After Governor Thomas Fitch chose to enforce the British Stamp Act in 1765, the Sons of Liberty supported William Pitkin of Hartford for governor and Jonathan Trumbull for deputy governor in 1766. Following their successful election, Trumbull served over three years as Deputy Governor and concurrently as Chief Justice of the Superior Court. He was named by the General Assembly to fill the remainder of the term of Governor Pitkin, who died on October 1, 1769. The following year Trumbull received more votes than Fitch in an election again split largely along geographic lines, with his support centered in eastern Connecticut and much of Fitch’s more conservative following coming from western portion of the state. However, because there were more than two candidates and none had received at least fifty percent of the vote, as was then required to be elected Governor, the legislature had to decide the outcome of the election; it reappointed Trumbull. He ultimately served as governor for over 14 years, much of it during very difficult and turbulent times.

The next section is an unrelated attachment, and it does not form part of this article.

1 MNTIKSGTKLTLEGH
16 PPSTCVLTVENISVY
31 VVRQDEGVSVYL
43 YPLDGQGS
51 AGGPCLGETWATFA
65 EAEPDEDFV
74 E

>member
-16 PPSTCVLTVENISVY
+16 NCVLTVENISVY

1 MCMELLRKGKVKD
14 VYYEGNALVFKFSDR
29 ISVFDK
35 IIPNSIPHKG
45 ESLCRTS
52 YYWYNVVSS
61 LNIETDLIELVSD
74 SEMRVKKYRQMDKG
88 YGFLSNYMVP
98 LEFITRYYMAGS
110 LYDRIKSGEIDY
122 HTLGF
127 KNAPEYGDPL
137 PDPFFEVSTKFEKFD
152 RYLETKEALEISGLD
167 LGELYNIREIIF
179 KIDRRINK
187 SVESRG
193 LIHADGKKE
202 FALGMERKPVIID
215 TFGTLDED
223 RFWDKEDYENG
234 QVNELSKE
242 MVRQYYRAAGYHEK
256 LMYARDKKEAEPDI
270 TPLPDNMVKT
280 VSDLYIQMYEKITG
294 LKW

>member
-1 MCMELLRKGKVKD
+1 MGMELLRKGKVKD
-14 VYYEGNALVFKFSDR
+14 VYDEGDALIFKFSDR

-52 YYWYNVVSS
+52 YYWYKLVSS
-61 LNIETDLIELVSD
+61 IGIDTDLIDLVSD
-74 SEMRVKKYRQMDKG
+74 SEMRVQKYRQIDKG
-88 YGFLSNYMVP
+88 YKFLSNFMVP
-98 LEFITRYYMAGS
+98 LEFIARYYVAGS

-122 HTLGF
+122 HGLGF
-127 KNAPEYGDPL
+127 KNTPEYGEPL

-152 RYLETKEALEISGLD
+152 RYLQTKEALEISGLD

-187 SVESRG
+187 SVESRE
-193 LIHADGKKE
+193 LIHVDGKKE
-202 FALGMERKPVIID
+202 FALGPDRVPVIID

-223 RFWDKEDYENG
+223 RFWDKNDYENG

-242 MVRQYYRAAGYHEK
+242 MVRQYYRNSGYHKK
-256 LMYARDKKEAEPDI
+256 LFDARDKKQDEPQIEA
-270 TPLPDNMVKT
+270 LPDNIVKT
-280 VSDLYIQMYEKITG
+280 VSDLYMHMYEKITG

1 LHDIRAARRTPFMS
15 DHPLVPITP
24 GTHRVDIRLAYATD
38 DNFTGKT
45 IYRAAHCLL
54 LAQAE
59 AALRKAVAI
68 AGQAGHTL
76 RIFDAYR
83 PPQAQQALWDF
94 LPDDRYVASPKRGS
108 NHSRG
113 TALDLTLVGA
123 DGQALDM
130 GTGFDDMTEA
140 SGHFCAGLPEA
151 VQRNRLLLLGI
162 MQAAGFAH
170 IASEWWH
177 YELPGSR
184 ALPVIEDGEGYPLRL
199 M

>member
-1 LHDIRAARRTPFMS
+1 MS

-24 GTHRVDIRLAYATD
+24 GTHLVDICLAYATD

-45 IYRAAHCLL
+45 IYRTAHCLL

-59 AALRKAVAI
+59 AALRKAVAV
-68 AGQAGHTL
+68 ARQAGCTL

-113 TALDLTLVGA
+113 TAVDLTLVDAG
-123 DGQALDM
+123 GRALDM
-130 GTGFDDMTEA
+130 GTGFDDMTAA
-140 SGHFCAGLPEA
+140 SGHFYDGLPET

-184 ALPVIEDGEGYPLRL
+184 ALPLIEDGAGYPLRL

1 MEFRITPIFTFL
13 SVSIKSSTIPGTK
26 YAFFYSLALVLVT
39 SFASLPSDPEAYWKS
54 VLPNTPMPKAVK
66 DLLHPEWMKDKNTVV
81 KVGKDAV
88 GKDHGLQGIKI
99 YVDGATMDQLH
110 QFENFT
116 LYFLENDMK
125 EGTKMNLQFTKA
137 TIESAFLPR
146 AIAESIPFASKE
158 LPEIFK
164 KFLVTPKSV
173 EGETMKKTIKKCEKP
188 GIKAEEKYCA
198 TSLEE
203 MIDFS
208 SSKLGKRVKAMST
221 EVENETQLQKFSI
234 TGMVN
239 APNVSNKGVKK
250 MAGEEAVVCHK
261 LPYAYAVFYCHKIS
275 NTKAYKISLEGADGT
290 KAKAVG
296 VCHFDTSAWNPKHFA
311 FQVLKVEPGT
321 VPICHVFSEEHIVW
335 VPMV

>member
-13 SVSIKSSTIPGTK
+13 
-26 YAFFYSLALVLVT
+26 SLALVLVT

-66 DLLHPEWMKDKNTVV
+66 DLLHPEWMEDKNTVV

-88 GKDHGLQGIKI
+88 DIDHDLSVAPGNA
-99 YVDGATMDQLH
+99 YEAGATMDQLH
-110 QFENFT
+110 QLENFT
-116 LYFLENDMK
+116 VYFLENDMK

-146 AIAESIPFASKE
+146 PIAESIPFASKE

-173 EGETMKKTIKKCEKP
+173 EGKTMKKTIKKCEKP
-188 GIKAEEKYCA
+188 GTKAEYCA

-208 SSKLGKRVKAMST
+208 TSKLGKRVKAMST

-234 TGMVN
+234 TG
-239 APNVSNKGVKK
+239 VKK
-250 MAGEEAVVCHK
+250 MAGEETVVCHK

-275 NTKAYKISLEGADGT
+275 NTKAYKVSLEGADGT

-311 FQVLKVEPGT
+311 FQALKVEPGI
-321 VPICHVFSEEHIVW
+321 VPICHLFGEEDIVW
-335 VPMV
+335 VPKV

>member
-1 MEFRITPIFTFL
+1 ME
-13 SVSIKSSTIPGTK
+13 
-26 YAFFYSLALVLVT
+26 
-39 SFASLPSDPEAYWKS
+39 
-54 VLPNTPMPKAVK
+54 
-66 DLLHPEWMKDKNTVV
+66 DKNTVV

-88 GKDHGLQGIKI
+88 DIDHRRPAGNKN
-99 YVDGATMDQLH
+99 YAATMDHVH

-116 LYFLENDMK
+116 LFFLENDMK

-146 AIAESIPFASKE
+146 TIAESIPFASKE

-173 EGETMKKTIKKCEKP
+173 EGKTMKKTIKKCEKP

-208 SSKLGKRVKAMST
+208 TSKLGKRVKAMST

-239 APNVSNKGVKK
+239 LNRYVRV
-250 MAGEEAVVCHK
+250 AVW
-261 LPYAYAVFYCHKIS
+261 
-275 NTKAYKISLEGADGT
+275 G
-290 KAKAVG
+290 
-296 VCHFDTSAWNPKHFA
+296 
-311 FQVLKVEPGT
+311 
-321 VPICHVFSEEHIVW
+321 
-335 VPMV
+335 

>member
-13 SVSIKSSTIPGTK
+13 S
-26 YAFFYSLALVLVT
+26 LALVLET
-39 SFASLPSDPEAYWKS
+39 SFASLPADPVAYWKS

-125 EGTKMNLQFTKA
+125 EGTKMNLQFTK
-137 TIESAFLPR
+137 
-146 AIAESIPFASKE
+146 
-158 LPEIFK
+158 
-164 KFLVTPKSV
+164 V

On October 10, 1776, the Connecticut General Assembly approved the Declaration of Independence but resolved that civil government would otherwise continue as established under the Charter. However, while the General Assembly had kept the position of governor weak throughout the colonial period, it granted Trumbull enormous powers to handle the daily work of the war. He became the first Connecticut governor to serve in a true executive capacity. As a close friend and advisor to George Washington, perhaps his greatest contribution to the American cause was supplying about 60 percent of the manpower, food, clothing, shoes, and munitions for the Continental Army. This feat helped earn Connecticut the unofficial nickname of “The Provisions State”. Trumbull’s store in Lebanon, once the headquarters for his mercantile business, became the War Office and a meeting place for the Connecticut Council of Safety that assisted him. George Washington, the Marquis de Lafayette, Rochambeau, Benjamin Franklin, Samuel and John Adams, Thomas Jefferson, and Generals Putnam and Knox are among those believed to have visited Trumbull at his home. During the winter of 1780-81, five hundred French troops under the Duc de Lauzun camped nearby.